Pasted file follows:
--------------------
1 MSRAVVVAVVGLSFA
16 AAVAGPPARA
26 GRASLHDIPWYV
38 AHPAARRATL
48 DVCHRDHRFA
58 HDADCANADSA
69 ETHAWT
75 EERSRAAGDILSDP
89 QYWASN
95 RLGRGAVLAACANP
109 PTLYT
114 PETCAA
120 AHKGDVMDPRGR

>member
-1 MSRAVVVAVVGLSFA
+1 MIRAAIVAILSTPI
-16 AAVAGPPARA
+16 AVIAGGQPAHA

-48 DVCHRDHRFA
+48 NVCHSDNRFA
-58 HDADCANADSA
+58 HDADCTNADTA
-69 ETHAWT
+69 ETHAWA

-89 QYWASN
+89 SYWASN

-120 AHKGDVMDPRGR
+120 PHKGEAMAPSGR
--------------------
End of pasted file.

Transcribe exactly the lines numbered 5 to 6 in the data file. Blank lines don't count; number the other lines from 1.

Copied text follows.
48 DVCHRDHRFA
58 HDADCANADSA